Countless people with disabilities have Michael J. Bjerkesett to thank for providing affordable, accessible housing options. Bjerkesett stepped down September 30 as the executive director of the National Handicap Housing Institute, Inc. He founded NHHI in 1975 for the express purpose of improving the independent lifestyles of persons with physical disabilities, specifically mobility impairments.
The nonprofit, which is considered one of the nation’s leading accessible housing developers, has created more than 2,000 specialized housing units over the years.
NHHI has also provided design related services, marketing, consultation and property management activities to other developers. NHHI has had a hand in developing barrier-free housing across the nation, including 20 Minnesota buildings. NHHI has conducted research on barrier-free housing design and developed architectural and product specification standards that are functional and affordable, for new and existing buildings.
After many years of leading NHHI, Bjerkesett is settling into retirement. “I really had mixed emotions about it,” he said. “This has been part of my life for so long. On the other hand, I knew it was time. The older I’ve gotten, the stressful parts of the job have become more so.” As a paraplegic, Bjerkesett said it takes more time to manage his health
“My immediate plans for retirement are to take a breath and do nothing for a while.” Adding that he planned to “do nothing until the first snowfall,” the affable Bjerkesett joked “That could happen any day now.”
Bjerkesett is praised by colleagues and coworkers as someone who is passionate about barrier-free housing and equal access. He is described as quiet, humble, hard-working and dedicated to finding housing access solutions. Bjerkesett is all about collaboration and working together.
His replacement at NHHI is Michael Semsch, who was director of property management for the nonprofit. Bjerkesett wishes his former colleagues well, but said it is best that he make a clean break with the organization. Not only did he step down as executive director, he and the old board of directors stepped down to make way for a new board.
“I feel strongly that my replacement should not have me looking over his shoulders,” Bjerkesett said.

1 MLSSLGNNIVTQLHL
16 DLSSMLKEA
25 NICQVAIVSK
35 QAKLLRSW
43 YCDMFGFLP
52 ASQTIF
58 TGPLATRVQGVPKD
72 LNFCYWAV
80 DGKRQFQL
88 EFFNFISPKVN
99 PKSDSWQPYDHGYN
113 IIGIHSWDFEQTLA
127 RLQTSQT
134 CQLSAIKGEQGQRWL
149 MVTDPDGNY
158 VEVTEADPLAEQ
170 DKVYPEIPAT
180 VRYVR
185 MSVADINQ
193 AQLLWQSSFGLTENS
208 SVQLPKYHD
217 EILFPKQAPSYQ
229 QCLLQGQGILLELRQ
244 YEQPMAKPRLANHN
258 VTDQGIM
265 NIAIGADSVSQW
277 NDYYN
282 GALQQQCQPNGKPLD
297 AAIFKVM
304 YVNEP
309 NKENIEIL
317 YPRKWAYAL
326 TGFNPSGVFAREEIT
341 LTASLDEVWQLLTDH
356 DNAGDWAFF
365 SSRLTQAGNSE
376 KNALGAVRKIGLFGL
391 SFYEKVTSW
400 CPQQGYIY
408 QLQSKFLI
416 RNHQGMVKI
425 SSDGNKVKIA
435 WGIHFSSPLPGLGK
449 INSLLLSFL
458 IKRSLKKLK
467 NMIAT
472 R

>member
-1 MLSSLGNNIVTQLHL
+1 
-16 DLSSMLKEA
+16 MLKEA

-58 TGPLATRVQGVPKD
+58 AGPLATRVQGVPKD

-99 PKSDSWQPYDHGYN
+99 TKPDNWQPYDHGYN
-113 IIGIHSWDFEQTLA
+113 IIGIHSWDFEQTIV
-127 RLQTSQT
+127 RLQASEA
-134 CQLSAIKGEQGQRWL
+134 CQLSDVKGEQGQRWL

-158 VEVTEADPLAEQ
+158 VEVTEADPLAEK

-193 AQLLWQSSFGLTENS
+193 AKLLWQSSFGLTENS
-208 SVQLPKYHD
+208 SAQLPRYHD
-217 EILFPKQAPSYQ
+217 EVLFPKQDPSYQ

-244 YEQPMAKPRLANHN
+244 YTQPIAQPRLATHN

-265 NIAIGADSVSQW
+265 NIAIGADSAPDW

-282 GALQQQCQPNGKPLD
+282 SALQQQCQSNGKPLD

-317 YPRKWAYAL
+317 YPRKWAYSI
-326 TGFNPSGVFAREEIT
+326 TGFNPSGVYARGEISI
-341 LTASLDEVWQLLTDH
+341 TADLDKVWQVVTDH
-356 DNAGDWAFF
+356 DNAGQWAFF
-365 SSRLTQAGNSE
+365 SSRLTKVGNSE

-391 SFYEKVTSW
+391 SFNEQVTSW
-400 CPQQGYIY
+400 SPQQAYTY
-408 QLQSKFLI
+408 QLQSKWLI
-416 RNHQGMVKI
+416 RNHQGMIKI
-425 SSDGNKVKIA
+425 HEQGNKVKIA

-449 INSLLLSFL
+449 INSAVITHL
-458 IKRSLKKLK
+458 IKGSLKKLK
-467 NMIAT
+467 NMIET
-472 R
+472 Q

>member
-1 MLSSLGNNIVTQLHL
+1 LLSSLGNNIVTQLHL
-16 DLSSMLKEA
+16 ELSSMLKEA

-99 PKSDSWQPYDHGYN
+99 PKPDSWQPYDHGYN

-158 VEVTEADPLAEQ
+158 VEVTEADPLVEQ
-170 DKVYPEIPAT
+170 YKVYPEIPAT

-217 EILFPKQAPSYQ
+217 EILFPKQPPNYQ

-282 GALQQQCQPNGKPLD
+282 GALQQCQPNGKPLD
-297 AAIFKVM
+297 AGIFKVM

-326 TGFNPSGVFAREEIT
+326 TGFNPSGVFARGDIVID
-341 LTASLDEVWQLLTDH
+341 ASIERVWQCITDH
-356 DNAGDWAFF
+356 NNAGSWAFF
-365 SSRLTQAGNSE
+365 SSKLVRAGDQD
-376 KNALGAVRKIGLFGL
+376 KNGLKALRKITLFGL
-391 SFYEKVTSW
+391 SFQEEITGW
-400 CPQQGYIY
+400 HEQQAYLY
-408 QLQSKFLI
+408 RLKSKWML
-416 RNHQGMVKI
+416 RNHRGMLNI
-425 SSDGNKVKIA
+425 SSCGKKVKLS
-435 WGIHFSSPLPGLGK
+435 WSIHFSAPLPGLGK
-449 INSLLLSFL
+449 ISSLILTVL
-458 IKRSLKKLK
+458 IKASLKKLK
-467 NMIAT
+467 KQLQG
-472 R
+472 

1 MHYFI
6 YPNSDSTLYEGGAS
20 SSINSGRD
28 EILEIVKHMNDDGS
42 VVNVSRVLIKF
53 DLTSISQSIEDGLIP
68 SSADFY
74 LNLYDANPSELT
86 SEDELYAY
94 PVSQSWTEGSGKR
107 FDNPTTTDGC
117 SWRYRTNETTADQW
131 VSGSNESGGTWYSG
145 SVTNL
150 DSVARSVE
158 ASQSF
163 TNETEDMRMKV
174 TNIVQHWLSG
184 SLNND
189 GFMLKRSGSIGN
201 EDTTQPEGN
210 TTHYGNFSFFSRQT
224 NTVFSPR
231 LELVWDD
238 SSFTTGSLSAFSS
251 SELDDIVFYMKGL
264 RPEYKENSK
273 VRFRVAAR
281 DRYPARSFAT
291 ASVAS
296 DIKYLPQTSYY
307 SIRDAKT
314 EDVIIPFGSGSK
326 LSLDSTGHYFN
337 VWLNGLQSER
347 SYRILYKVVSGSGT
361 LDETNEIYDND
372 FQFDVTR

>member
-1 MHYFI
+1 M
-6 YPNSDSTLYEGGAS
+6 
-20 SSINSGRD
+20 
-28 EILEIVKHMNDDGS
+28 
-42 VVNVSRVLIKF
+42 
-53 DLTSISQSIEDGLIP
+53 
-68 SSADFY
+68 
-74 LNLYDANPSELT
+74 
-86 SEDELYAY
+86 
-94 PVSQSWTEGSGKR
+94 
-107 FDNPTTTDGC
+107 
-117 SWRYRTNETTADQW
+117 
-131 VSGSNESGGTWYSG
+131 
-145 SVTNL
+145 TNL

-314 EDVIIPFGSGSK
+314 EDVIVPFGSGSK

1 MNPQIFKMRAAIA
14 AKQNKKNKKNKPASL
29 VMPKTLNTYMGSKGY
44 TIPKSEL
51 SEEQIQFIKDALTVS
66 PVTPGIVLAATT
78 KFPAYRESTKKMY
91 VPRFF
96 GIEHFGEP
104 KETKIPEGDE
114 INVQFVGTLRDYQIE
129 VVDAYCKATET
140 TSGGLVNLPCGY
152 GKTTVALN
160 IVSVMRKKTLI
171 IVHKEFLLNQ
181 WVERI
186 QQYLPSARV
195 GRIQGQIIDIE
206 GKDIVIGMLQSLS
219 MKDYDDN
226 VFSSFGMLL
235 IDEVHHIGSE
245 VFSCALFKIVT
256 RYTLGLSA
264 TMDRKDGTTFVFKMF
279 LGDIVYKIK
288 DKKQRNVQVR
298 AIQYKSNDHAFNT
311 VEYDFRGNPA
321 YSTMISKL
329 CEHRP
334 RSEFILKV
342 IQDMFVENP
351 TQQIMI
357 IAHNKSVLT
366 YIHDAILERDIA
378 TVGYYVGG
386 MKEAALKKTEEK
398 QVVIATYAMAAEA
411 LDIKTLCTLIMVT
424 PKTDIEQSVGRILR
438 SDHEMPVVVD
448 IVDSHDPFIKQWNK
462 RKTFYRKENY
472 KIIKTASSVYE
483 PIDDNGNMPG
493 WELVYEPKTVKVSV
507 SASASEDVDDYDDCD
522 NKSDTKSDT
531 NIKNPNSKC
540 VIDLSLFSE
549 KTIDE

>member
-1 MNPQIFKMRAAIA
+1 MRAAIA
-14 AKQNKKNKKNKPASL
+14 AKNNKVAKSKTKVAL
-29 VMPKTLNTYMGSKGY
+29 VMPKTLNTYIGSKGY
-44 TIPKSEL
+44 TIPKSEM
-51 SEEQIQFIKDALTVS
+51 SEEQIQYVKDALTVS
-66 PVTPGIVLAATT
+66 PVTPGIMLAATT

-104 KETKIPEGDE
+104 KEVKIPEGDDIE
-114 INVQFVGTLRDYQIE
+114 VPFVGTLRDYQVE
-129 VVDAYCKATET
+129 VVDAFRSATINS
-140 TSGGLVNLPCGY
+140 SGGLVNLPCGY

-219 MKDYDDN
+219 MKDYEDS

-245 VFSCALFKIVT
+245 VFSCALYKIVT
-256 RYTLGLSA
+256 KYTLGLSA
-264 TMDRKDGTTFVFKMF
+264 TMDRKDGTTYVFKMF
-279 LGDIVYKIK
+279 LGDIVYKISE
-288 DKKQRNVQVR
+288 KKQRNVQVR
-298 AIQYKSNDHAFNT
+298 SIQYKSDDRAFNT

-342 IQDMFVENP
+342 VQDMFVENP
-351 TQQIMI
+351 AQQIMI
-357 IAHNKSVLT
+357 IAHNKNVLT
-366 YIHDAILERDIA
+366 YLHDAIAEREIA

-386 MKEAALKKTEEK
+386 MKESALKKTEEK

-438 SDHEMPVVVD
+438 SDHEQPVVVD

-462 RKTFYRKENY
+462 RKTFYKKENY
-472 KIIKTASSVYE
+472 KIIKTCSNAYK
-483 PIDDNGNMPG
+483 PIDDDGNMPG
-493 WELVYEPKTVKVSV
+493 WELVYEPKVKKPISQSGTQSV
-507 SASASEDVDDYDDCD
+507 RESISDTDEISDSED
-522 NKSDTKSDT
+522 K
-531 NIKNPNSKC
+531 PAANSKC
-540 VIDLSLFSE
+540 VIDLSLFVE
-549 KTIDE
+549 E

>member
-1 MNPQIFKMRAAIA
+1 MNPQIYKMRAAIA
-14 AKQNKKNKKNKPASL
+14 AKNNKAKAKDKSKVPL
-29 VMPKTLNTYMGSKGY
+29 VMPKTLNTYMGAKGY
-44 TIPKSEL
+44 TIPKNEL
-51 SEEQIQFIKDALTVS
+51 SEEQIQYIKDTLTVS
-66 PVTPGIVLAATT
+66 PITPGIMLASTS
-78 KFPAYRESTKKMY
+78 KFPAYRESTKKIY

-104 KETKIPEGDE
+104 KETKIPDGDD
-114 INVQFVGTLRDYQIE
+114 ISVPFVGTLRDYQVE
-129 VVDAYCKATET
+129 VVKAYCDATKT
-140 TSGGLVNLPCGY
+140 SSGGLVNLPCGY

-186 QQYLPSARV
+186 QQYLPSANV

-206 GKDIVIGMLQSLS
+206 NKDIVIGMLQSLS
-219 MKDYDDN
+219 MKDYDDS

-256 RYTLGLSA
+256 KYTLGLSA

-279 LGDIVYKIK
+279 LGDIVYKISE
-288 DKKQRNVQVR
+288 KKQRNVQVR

Joanne Rademacher, chief financial officer at NHHI, has worked with him for 23 years. “What a wonderful person to work for,” she said. “There’s not anyone in our buildings who didn’t love Mike and all he has done.”
NHHI’s partner organizations will also miss Bjerkesett. “We’re really going to miss the ‘Bjerk’,” said Stephen Vander Schaaf, president and chief executive officer of Accessible Space, Inc. “He’s provided so much leadership, on the local and national level.” Vander Schaaf praised Bjerkesett for his willingness to be innovative and to not back away from development challenges.
“It’s important to me that what we came up with at NHHI was never ‘our’ idea,” said Bjerkesett. “We never have seen ourselves as the be-all and end-all for housing for people with mobility limitations. We saw ourselves as adding an element to the range of options in the community.”
Bjerkesett also said his approach to developing barrier-free housing is to always try to learn something new from every project NHHI was involved in. “We were proud to do a better product every time we started a new project,” he said.
He is pleased to see building features once considered groundbreaking become standard in housing construction, “Since the 1980s we’ve seen major improvements in building accessibility,” he said. “It’s really nice to see, over time, building standards become more and more accessible.”
“It wasn’t unusual, years ago, to see many buildings where you couldn’t even get into the door,” he added.
Born into an Irish-Norwegian family, Bjerkesett spent his early years in Worthington. His family moved to Fridley when he was in grade school. He was a star athlete at Fridley High School. He played baseball and hockey, and was all-Skyline Conference and on the Fridley Tigers football team.
Just after completing his sophomore year at Bemidji State University, Bjerkesett was headed home when the car he was riding in rolled. He went to North Memorial Medical Center for rehabilitation and then attended what was then Southwest Minnesota State College in Marshall. In a 2008 Access Press article, Bjerkesett said, “There were a lot of disabled [at Southwest] who had been in chairs a lot longer than me. They helped me a lot.”
After graduating with a degree in business administration and psychology, Bjerkesett went back to North Memorial as a rehabilitation program counselor. In 1973 Bjerkesett left North Memorial to form the United Handicapped Federation and serve as its first executive director. The federation was a consortium of 19 disability advocacy groups, educating the public on a number of issues. He began NHHI in 1975, to develop accessible affordable housing for low-income adults with physical disabilities.
In 2006 Bjerkesett was nominated for the National Spinal Cord Injury Association Hall of Fame Award.
While noting he has a stack of books waiting to be read in retirement, Bjerkesett won’t disappear from the housing design scene. He plans to set up a website on accessible housing design, to offer expertise for free. “I’ve spent so much time on these issues over the years, it’s important to share and pass on information to others.”